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A Walk On The Moon

By Spectator, 2017-04-24

In 1999 the talented Diane Lane portrayed Pearl Kantrowitz, a lovely mother of two. She and her kids are spending the summer in upstate New York at an all-Jewish vacation camp. Her TV repairman husband, Marty (Live Schreiber), will join them on weekends. Feeling trapped and unfulfilled  32-year old Pearl, who had to get married at 17, recklessly begins a steamy affair with Walker Jerome (Viggo Morensen) known as "The Blouse Man," a charismatic, flirty traveling salesman who makes stops at the camp. 

Pearl is a good wife and mother.and Diane Lane builds the performance from a foundation of love for the family. There is nothing wrong with her life, but it's absent vitality - she feels anonymous, worn out by the rut she is in. Seeing her 14-year old daughter Alison (Anna Paquin) on the brink of womanhood, Pearl is especially sensitive to the passage of time. Lane plays Pearl with a surging ache to feel something new and be someone new. It's not too late and, as she is a beautiful woman, adventure can come her way easily. 

When she meets Walker selling his wares from his bus, Pearl is flustered by his attractiveness (and longish blond hair).Trying not to be obvious about his having caught her eye, she is charmingly self-conscious and uncomfortable making small talk with him. He gives her a tie-dyed shirt (this is 1969) and there is a memorable moment, when he bites the tag off it, right at her shoulder. Caught off guard, this intimacy takes her breath away. And with nice-guy Marty away so much of the time, she's vulnerable to Walker's magnetism. Lane's performance in these scenes is mesmerizing. There's a fierce honesty in her acting. She is erotically awakened..She glows. The excellent movie is A Walk on the Moon and it sets up the conflict with refreshing complexity. Pearl isn't a bad woman nor is she is a victim. Marty isn't a villain and Walker is not a cad.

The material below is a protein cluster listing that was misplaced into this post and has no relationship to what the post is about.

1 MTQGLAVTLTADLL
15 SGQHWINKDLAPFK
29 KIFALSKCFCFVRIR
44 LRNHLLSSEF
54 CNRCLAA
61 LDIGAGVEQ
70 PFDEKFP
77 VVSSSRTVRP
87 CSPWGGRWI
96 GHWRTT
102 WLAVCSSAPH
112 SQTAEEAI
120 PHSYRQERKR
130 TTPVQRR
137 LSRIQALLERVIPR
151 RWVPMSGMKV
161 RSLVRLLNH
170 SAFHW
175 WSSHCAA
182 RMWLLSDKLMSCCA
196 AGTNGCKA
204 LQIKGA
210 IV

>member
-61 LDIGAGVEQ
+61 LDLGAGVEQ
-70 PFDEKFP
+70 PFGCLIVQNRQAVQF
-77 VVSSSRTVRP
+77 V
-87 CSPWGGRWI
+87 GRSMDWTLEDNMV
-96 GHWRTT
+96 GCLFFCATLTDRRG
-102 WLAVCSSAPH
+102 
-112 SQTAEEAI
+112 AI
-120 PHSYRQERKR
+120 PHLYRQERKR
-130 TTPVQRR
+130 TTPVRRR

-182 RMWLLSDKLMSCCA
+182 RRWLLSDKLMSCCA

Three years later, in the 2002 Unfaithful, Diane Lane portrayed Connie Sumner who is also a good wife and mother. She is married to rock-solid but not too exciting Ed (Richard Gere) who probably used to be sexy but now is simply "Dad." Connie, by chance, meets a handsome young man in SoHo and gets infected by the lust bug. The young man, played by Olivier Martinez, is almost a parody of every husband's worst nightmare. He's young and French and lives in a loft surrounded by books. And he has all the confidence that comes with being ridiculously handsome. To Connie, suddenly reawakened to passion in the twilight of her young womanhood passing up an affair with this "hunk" would be like agreeing to be buried 40 years too early. The chemistry between Lane and Martinez is electric.

    There is a remarkable sequence on a train in which Connie rides home after her first afternoon in bed with the young lover.Her emotional state is one anybody could recognize, though it's hard to put a name to it - - suppressed exultation? Pained hysteria?  Connie is trembling and we can feel it. Lane telegraphs every emotion - - shock, exhilaration, remorse, confusion, glorious anticipation, outrage, guilt, sadness - - on her face and body. This is acting at its very best and the very talented but under-valued Lane doesn't just show passion but somehow takes us inside it

Pearl and Connie provide two of the best portrayals I have seen. She was nominated for a Best Actress award for Unfaithful (Connie) but received no recognition for Walk on the Moon (Pearl).

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